Carlo Sands

Having tried absolutely everything they could think of to win the support of voters besides push good polices in favour of working people, there was really nothing for Labor's parliamentary caucus to do except launch yet another leadership spill on March 21. It might have been a farce that will help worsen Labor's defeat in September, but it did reveal one startling fact: Simon Crean is still in parliament. I know, right?
Venezuela’s socialist president, Hugo Chavez, died on March 5, and if there is one thing we can take away from coverage in the Western mainstream media is there is now one less dictator threatening the free world. Sure, on the surface, Chavez didn’t really seem like much of a dictator, what with the whole coming to power through free elections and encouraging unprecedented political participation by ordinary citizens thing. But it is just like those serial killers whose neighbours always say seemed so nice until the horrible truth came out.
Supporters of the Western Sydney Wanderers

That Richard Hinds needs a few lessons in sports journalism.

“Such has been the atmosphere created by the Western Sydney Wanderers' fans, usually dispassionate critics have left Parramatta Stadium raving the experience makes the Camp Nou [in Barcelona] seem like a winter night at the Wentworth Park dogs,” Richard Hinds, the chief sports columnist for the Sydney Morning Herald, had the sheer gall to write on February 18.

“Enough is enough,” warned a full page ad taken out by the Mineral Council of Australia in the February 13 Australian, “in relation to the obsession with increasing taxes on mining in Australia." It was like an exasperated parent pushed too far by a naughty child. “Enough! Go back to playing with your toys. What about the welfare recipients? You love kicking them! Go on, leave us adults alone!”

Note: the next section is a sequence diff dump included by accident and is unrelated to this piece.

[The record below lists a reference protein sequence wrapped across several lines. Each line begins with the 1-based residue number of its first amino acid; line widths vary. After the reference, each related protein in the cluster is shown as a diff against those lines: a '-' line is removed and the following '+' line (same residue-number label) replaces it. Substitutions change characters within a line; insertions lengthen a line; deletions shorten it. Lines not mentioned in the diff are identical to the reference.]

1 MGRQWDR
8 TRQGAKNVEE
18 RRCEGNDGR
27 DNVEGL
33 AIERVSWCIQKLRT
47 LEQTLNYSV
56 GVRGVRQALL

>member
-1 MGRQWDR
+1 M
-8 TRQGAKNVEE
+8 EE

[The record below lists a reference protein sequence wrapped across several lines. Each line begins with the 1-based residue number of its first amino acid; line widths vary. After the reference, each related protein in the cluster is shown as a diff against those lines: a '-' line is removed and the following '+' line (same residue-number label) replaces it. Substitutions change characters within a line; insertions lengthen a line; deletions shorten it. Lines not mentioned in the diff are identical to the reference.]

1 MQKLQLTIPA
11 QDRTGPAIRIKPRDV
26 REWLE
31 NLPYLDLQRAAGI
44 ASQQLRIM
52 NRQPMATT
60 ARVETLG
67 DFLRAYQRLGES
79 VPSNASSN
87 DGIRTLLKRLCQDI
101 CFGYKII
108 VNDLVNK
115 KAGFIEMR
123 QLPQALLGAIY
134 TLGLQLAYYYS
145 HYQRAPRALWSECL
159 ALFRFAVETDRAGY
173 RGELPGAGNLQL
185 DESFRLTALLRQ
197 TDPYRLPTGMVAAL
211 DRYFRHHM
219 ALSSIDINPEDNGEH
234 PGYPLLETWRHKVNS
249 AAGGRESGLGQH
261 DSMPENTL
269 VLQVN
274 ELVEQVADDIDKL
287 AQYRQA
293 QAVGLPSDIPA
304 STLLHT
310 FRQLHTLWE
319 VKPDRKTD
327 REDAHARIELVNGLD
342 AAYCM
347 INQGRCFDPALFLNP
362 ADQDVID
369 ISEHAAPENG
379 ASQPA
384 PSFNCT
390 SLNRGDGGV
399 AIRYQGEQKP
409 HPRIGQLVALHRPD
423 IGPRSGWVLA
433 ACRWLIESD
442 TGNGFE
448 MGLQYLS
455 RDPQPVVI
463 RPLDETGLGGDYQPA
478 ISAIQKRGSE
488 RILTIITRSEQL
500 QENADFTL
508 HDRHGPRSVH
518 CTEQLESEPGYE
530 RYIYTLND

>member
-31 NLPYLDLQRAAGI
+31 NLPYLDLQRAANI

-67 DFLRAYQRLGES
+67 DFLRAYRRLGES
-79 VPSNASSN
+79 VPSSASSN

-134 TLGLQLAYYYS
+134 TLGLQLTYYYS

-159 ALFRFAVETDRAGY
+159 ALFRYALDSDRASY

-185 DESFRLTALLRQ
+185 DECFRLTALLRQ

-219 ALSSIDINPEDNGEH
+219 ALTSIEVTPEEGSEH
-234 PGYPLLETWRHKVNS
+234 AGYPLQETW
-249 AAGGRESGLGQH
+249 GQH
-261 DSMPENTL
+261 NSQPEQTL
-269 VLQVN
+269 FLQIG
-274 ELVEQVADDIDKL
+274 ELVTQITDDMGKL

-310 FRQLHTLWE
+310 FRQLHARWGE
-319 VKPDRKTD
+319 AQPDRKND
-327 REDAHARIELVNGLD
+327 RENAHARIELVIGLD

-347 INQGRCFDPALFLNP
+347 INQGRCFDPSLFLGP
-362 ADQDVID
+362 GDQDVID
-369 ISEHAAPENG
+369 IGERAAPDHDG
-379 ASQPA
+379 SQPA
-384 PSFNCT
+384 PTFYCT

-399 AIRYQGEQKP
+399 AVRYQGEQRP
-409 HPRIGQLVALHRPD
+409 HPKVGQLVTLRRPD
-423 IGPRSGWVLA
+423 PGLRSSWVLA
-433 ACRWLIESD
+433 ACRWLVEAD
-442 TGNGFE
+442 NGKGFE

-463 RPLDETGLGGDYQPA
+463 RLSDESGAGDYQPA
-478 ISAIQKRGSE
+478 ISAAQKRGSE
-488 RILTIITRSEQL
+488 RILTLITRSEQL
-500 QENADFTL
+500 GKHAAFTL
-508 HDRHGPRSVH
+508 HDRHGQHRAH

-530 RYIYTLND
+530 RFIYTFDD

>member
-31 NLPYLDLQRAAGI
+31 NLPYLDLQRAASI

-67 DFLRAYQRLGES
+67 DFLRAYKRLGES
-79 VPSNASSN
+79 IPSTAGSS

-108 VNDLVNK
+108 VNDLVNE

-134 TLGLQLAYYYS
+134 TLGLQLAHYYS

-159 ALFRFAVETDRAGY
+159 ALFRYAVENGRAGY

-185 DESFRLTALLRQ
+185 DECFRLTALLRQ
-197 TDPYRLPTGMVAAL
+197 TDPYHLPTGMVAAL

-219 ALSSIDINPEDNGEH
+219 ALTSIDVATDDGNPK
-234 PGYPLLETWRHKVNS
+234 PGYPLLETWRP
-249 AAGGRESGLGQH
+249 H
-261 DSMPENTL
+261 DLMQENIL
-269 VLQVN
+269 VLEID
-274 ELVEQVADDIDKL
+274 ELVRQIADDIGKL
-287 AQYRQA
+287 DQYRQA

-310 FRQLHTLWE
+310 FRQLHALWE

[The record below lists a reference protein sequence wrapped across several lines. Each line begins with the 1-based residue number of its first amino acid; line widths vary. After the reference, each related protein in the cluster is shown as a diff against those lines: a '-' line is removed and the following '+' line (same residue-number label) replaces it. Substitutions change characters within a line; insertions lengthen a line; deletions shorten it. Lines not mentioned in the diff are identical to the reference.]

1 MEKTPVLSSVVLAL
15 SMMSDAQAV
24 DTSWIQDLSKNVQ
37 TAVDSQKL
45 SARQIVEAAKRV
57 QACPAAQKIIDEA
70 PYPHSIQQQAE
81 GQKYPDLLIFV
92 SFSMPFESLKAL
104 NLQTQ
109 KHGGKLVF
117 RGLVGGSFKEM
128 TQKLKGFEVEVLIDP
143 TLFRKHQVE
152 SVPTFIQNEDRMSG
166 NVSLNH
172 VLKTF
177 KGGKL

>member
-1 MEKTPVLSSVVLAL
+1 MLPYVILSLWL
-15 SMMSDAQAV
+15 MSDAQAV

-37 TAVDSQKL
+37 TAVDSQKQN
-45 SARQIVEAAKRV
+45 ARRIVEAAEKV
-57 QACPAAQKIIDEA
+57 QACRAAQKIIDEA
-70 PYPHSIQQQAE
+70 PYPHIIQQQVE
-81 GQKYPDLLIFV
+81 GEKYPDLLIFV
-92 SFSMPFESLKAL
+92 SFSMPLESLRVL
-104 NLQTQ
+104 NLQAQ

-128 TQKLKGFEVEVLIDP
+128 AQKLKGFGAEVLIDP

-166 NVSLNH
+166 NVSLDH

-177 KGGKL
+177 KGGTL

Naturally, once Julia Gillard called the federal election for September 14, it was all hands on deck in Labor to spruik the party and its many great achievements to ensure Tony Abbott is denied keys to The Lodge.
This is surely a country that could use a bit of good news. It has been a tough few weeks with raging bushfires, severe flooding and, just when it seemed it couldn't get worse, the heartbreaking news we will be subjected to the longest election campaign in Australian history.
The Only Democracy In the Middle East (TM) held elections on January 22, which is what all good democracies do — even if not all those actually governed by the Israeli Knesset got to vote. Those in Gaza, which depends on the Israeli government elected in the poll to decide such things as which basic goods are let in to the besieged territory and whether or not they will be bombed on any given day, didn't get to cast a ballot. But in the West Bank, you'll be pleased to hear it is more mixed.
It is nearly that time again, the time to celebrate all that is great about this nation on the date that commemorates its founding by Europeans who discovered what they considered an empty continent. We have made a lot of progress since then. For instance in 1967 we agreed in a landmark national vote that Aboriginal people were people, and not fauna.
For a brief moment last month, as the bombs fell and destruction spread, Gaza was a lead story for the world's media. But now the plight of 1.5 million people living in an over crowded open-air prison, routinely attacked and denied essential medicines, has made way for a far more important story: an English aristocrat is knocked up.
It is a common refrain, repeated in Facebook memes and exploited in any number of corporate ads: “Be yourself! Celebrate who you are!” Which is all well and good, but what if you are a bastard? For instance, I don't actually think Alan Joyce should keep on “being himself”. The union-bashing Qantas CEO, who last year locked out his entire workforce, just can't seem to control his anti-worker impulses — announcing in recent weeks that 400 more engineering jobs would be slashed.
“In a war between the civilised man and the savage, support the civilised man.” So declared billboards on New York’s subways paid for by the American Freedom Defense Initiative (AFDI) early in August. But, let’s face it, in these days of horrific mass slaughter, it can be difficult to determine who is who. So the AFDI ads spell it out: “Support Israel! Defeat Jihad!”
I have been reminded lately of that line from that famous song: “How many polls must an anti-capitalist win, before we call him a democrat?”